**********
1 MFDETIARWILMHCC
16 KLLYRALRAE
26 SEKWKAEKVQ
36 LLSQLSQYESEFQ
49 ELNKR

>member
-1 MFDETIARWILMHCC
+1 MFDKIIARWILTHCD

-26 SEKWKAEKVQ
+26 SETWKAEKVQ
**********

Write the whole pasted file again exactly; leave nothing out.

1 MFDETIARWILMHCC
16 KLLYRALRAE
26 SEKWKAEKVQ
36 LLSQLSQYESEFQ
49 ELNKR

>member
-1 MFDETIARWILMHCC
+1 MFDKIIARWILTHCD

-26 SEKWKAEKVQ
+26 SETWKAEKVQ